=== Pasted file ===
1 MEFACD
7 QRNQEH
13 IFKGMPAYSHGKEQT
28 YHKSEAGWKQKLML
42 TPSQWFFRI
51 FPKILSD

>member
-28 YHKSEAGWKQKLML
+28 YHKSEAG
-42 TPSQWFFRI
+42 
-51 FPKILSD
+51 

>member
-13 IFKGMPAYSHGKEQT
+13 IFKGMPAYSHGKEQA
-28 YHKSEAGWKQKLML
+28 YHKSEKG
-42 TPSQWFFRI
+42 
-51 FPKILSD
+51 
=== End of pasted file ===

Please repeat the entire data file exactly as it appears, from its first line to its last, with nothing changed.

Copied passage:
1 MEFACD
7 QRNQEH
13 IFKGMPAYSHGKEQT
28 YHKSEAGWKQKLML
42 TPSQWFFRI
51 FPKILSD

>member
-28 YHKSEAGWKQKLML
+28 YHKSEAG
-42 TPSQWFFRI
+42 
-51 FPKILSD
+51 

>member
-13 IFKGMPAYSHGKEQT
+13 IFKGMPAYSHGKEQA
-28 YHKSEAGWKQKLML
+28 YHKSEKG
-42 TPSQWFFRI
+42 
-51 FPKILSD
+51 